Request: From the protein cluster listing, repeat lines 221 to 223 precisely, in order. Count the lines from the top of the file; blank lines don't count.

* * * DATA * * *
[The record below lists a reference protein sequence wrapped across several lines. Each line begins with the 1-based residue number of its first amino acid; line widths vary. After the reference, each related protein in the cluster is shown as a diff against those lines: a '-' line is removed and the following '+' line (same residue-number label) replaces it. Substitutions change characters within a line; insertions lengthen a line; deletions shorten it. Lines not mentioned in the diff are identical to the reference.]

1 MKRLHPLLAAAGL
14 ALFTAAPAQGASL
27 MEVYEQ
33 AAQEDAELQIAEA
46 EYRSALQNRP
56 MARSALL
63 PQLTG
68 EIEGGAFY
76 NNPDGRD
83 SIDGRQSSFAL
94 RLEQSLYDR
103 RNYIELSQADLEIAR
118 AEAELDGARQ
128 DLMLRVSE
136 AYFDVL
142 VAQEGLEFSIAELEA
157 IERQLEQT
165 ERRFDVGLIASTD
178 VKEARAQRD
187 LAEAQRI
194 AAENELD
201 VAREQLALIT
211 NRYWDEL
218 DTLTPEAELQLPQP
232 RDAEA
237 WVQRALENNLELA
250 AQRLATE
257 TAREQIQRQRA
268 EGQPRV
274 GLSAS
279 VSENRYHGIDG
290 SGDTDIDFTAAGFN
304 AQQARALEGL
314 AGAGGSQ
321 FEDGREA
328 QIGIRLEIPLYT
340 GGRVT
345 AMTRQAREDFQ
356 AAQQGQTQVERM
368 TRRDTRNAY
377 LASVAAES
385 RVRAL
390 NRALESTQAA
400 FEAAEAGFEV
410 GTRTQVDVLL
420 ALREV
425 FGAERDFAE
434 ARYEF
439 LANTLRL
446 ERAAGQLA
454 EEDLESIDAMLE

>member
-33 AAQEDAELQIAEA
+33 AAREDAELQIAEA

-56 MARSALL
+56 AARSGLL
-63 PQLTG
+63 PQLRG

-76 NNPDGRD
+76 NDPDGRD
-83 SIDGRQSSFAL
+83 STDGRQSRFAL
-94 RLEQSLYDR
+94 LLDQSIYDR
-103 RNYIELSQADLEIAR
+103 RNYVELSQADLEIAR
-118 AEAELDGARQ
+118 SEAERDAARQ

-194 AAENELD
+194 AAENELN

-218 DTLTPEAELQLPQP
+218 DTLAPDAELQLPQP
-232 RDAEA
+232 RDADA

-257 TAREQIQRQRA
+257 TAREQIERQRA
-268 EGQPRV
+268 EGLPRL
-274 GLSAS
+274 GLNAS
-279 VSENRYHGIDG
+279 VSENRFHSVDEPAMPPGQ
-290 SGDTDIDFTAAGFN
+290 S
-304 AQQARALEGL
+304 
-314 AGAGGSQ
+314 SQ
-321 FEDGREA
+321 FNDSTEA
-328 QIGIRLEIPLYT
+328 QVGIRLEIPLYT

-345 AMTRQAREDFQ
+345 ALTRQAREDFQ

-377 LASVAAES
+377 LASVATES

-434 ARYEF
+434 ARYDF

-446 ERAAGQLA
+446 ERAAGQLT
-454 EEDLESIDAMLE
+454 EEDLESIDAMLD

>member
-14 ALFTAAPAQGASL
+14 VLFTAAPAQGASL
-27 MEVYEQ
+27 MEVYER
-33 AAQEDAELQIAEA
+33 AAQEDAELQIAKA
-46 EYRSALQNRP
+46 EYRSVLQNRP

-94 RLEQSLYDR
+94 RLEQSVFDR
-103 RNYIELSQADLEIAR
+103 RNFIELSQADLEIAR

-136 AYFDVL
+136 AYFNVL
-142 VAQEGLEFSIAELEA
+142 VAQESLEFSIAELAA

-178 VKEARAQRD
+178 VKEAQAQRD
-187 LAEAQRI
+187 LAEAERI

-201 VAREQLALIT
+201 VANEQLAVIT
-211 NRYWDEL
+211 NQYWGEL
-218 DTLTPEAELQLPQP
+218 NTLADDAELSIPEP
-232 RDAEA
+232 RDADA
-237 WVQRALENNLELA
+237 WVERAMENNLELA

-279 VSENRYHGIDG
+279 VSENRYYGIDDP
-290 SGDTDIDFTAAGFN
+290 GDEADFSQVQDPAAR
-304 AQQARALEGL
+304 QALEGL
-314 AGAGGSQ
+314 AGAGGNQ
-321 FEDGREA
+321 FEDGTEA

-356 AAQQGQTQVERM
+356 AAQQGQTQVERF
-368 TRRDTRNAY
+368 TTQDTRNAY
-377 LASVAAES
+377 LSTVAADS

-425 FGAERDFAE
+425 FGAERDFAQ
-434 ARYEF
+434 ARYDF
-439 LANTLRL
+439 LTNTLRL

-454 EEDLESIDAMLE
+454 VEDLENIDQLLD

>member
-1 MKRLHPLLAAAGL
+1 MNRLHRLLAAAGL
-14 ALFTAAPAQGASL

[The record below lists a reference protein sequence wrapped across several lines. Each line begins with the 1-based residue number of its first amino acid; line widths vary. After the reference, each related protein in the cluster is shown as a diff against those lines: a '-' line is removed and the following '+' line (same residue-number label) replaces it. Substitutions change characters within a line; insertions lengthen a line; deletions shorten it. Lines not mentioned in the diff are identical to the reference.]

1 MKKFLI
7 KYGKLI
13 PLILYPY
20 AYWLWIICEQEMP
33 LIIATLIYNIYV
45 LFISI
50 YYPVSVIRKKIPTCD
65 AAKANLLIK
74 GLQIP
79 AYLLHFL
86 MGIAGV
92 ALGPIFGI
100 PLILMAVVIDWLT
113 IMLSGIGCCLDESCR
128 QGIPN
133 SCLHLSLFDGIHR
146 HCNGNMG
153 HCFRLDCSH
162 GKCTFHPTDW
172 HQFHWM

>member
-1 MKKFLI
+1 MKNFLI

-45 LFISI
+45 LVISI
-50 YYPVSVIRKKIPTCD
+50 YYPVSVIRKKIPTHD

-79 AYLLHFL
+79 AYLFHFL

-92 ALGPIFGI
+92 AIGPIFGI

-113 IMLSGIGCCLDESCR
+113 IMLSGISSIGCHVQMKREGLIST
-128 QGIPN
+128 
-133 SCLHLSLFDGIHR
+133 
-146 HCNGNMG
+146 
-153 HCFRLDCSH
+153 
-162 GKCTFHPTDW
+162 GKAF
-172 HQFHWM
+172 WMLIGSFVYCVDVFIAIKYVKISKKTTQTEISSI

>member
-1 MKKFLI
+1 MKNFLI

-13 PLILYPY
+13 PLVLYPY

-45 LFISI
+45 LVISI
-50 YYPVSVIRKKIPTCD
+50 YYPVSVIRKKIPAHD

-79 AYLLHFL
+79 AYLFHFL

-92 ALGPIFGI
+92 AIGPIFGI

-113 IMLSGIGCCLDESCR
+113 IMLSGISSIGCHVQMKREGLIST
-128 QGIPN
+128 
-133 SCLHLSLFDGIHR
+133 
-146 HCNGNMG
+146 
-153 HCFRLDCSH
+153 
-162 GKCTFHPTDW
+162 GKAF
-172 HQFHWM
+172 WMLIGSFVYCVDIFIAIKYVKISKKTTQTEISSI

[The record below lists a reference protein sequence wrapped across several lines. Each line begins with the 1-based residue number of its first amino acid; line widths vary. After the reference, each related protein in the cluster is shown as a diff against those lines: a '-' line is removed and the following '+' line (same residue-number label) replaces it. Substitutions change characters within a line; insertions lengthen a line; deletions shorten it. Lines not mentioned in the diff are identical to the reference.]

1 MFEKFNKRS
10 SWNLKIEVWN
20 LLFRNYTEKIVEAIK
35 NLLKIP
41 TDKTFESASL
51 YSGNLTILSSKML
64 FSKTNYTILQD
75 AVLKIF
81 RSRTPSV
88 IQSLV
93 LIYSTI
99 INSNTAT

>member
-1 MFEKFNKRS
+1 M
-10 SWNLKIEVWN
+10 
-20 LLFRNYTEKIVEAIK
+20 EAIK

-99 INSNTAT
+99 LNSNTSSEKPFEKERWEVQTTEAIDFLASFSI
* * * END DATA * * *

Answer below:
+92 AIGPIFGI

-113 IMLSGIGCCLDESCR
+113 IMLSGISSIGCHVQMKREGLIST